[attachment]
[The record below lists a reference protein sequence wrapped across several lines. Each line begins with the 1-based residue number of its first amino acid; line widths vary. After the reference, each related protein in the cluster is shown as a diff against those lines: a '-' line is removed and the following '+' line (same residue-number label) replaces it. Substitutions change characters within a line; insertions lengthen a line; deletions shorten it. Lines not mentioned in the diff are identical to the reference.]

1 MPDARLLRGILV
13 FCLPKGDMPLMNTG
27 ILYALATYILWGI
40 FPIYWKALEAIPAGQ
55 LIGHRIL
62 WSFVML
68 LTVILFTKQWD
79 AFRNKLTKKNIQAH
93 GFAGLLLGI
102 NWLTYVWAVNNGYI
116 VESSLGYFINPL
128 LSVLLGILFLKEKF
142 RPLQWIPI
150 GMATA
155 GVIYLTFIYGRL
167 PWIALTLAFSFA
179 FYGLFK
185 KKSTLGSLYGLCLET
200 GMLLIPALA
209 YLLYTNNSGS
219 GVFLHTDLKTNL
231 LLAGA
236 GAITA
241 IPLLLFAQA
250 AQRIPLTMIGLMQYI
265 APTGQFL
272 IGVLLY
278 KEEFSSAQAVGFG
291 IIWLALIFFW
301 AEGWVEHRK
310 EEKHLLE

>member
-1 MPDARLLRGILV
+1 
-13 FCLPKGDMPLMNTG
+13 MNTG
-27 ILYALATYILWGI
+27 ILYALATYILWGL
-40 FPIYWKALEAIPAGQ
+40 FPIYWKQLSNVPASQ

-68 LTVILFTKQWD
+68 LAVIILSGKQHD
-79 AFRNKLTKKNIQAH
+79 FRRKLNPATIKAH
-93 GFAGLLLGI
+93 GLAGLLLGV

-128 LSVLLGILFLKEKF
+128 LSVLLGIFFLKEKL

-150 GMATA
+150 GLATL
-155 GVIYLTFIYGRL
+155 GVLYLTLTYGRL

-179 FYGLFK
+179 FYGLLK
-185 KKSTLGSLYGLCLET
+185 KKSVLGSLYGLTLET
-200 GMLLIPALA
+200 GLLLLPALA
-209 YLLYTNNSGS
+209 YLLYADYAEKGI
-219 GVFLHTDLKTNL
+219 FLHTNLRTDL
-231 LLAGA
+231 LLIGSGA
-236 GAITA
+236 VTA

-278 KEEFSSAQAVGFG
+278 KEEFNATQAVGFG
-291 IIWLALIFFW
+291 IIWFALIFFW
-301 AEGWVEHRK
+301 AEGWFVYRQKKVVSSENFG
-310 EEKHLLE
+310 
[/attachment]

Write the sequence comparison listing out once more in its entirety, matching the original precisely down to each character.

[The record below lists a reference protein sequence wrapped across several lines. Each line begins with the 1-based residue number of its first amino acid; line widths vary. After the reference, each related protein in the cluster is shown as a diff against those lines: a '-' line is removed and the following '+' line (same residue-number label) replaces it. Substitutions change characters within a line; insertions lengthen a line; deletions shorten it. Lines not mentioned in the diff are identical to the reference.]

1 MPDARLLRGILV
13 FCLPKGDMPLMNTG
27 ILYALATYILWGI
40 FPIYWKALEAIPAGQ
55 LIGHRIL
62 WSFVML
68 LTVILFTKQWD
79 AFRNKLTKKNIQAH
93 GFAGLLLGI
102 NWLTYVWAVNNGYI
116 VESSLGYFINPL
128 LSVLLGILFLKEKF
142 RPLQWIPI
150 GMATA
155 GVIYLTFIYGRL
167 PWIALTLAFSFA
179 FYGLFK
185 KKSTLGSLYGLCLET
200 GMLLIPALA
209 YLLYTNNSGS
219 GVFLHTDLKTNL
231 LLAGA
236 GAITA
241 IPLLLFAQA
250 AQRIPLTMIGLMQYI
265 APTGQFL
272 IGVLLY
278 KEEFSSAQAVGFG
291 IIWLALIFFW
301 AEGWVEHRK
310 EEKHLLE

>member
-1 MPDARLLRGILV
+1 
-13 FCLPKGDMPLMNTG
+13 MNTG
-27 ILYALATYILWGI
+27 ILYALATYILWGL
-40 FPIYWKALEAIPAGQ
+40 FPIYWKQLSNVPASQ

-68 LTVILFTKQWD
+68 LAVIILSGKQHD
-79 AFRNKLTKKNIQAH
+79 FRRKLNPATIKAH
-93 GFAGLLLGI
+93 GLAGLLLGV

-128 LSVLLGILFLKEKF
+128 LSVLLGIFFLKEKL

-150 GMATA
+150 GLATL
-155 GVIYLTFIYGRL
+155 GVLYLTLTYGRL

-179 FYGLFK
+179 FYGLLK
-185 KKSTLGSLYGLCLET
+185 KKSVLGSLYGLTLET
-200 GMLLIPALA
+200 GLLLLPALA
-209 YLLYTNNSGS
+209 YLLYADYAEKGI
-219 GVFLHTDLKTNL
+219 FLHTNLRTDL
-231 LLAGA
+231 LLIGSGA
-236 GAITA
+236 VTA

-278 KEEFSSAQAVGFG
+278 KEEFNATQAVGFG
-291 IIWLALIFFW
+291 IIWFALIFFW
-301 AEGWVEHRK
+301 AEGWFVYRQKKVVSSENFG
-310 EEKHLLE
+310 